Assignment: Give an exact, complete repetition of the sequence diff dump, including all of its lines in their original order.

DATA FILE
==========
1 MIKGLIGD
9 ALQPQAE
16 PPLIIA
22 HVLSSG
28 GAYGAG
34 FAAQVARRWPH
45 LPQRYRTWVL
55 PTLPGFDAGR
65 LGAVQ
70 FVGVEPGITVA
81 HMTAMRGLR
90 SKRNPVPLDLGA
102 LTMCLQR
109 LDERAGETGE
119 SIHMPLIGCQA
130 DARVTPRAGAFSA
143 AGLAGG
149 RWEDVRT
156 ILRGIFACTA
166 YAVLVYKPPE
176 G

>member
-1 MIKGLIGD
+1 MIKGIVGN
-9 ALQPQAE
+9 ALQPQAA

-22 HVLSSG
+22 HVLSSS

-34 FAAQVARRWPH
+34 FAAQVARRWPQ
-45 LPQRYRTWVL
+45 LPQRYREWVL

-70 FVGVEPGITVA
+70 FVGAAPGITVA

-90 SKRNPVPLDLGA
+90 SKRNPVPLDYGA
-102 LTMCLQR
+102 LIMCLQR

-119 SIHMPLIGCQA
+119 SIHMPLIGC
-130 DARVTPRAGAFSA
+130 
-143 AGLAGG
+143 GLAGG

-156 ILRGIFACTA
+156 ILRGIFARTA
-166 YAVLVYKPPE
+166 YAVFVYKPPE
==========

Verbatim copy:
1 MIKGLIGD
9 ALQPQAE
16 PPLIIA
22 HVLSSG
28 GAYGAG
34 FAAQVARRWPH
45 LPQRYRTWVL
55 PTLPGFDAGR
65 LGAVQ
70 FVGVEPGITVA
81 HMTAMRGLR
90 SKRNPVPLDLGA
102 LTMCLQR
109 LDERAGETGE
119 SIHMPLIGCQA
130 DARVTPRAGAFSA
143 AGLAGG
149 RWEDVRT
156 ILRGIFACTA
166 YAVLVYKPPE
176 G

>member
-1 MIKGLIGD
+1 MIKGIVGN
-9 ALQPQAE
+9 ALQPQAA

-22 HVLSSG
+22 HVLSSS

-34 FAAQVARRWPH
+34 FAAQVARRWPQ
-45 LPQRYRTWVL
+45 LPQRYREWVL

-70 FVGVEPGITVA
+70 FVGAAPGITVA

-90 SKRNPVPLDLGA
+90 SKRNPVPLDYGA
-102 LTMCLQR
+102 LIMCLQR

-119 SIHMPLIGCQA
+119 SIHMPLIGC
-130 DARVTPRAGAFSA
+130 
-143 AGLAGG
+143 GLAGG

-156 ILRGIFACTA
+156 ILRGIFARTA
-166 YAVLVYKPPE
+166 YAVFVYKPPE